Anyone can get scammed, even me.

Erin Kernohan-Berning

4/3/20243 min read

human hands close-up photography
human hands close-up photography

It’s a sinking feeling when you realize your information has been stolen. In 2009, after moving to another town for university, I took a couple of friends who had helped lug my stuff into my new digs out to lunch as a thank you. This was before portable credit card terminals and chip and PIN became ubiquitous in Canada, and it was still customary to hand over your credit card to the server for processing. I remember waiting around for what seemed like longer than normal to get my card and the receipt back, but then once they were in my hand thought nothing of it.

A few days later, I went online and purchased an electronic textbook directly from the publisher’s website. This was a fairly new option at the time, and while e-books were a mere 3-5% of book sales in 2009, publishers were rushing to take advantage of a fast-growing format. I dutifully input my credit card number into the rudimentary e-commerce portal provided by what was (and still is) a well-established large publishing company, so that I could access the learning material I needed.

Maybe another day or so later I attempted to use my credit card again, and it was declined. Weird, I thought. Had I missed a payment and hadn’t realized in the confusion of moving and starting school? Had my card been flagged because I had made a number of purchases in a new town without notifying my bank? I went back to my rented room, still cluttered and in a state of mid-unpacking, and logged into my online banking. There, I was greeted with a small charge from a hardware store in Ireland (I wasn’t in Ireland), and a much larger charge from an online casino (I wasn’t in a casino). My credit card information had been stolen.

I can’t say for sure at what point my information was stolen. The moments that stand out to me are that long wait at the restaurant and the e-commerce portal for the textbook. But it could easily have been any number of times where I had entrusted that piece of plastic with embossed numbers and magnetic strip to a stranger. Regardless, it meant that in the midst of student loan processing, textbook buying, unpacking, figuring out busses, schedules, and all the things that come with going to university, I was also on the phone with the fraud department of the credit card company. And that reliable method of payment – a stop gap until my student loan installment was deposited – was now frozen. A violation and inconvenience that added unwelcome stress to an already stressful time.

Anyone can get scammed, even me. Looking back, I can see what a different time it was, and how it would be harder, though not impossible, for the same thing to happen to me today. Today, a credit card almost never leaves our hand when making a transaction. Today, the HTTPS protocol, which encrypts data as it travels from your device to a website, is now the norm rather than the exception. Today, we have more options available to us to keep our data safer in the very online world we live in.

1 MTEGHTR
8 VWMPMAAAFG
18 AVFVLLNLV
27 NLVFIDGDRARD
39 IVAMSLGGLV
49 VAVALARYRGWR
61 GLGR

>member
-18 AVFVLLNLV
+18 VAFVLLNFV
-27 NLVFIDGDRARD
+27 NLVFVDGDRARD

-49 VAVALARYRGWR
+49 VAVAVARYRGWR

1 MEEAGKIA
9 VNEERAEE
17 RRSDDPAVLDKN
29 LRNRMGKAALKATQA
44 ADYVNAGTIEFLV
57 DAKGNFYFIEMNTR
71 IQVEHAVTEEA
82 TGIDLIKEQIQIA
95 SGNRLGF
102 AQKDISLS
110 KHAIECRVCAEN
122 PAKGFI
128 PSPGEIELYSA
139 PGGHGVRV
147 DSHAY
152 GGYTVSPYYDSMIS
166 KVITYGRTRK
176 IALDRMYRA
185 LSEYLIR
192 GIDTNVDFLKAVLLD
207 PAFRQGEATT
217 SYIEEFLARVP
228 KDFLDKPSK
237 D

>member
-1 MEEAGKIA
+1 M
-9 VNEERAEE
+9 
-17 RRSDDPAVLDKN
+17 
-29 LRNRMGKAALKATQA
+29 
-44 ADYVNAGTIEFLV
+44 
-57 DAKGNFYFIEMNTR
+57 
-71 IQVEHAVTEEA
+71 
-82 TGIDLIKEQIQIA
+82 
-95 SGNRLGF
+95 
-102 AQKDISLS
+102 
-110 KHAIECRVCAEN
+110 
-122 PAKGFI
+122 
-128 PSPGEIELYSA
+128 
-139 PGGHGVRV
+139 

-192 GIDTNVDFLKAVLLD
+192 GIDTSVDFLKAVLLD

An important modern security option you should know about is multifactor authentication (MFA). MFA (also referred to as two factor authentication or 2FA) is a process that requires the presentation of two pieces of evidence to prove that you are you. With most online services you or I would access, the first piece of evidence is your password, and the second piece of evidence is an alphanumeric code (often 6-digits) either texted to your mobile phone or, even better because phone numbers can be compromised, generated from an app.

Having MFA enabled means that even if a thief figures out your password, they still can’t get into your private accounts such as your email, banking, or Facebook account unless they have access to your device that is generating or receiving that code. MFA doesn’t replace the need for a strong password (15 characters including numbers and special characters, please!), but it does add an extra layer of protection. According to, MFA can protect you from 100% of automated bots, 96% of phishing attacks, and 76% of targeted attacks.

Today, I have MFA enabled on anything I can enable it on because I appreciate the peace of mind that comes with that extra layer of security. Especially having had my own data stolen during a time when many of our modern security measures weren’t widely adopted yet. We often balk at adding additional steps to our already full days, or changing what we do to make our data safer. However, from experience, I can say an ounce of prevention is a pound of cure.

Learn more

Are you suffering from password fatigue. 2023. Fergus O'Sullivan. (Proton) Last accessed 2024/04/05.

Passphrases, passwords and PINs. 2021. ( Last accessed 2024/04/05.

Multi-factor authentication. 2021. ( Last accessed 2024/04/05.

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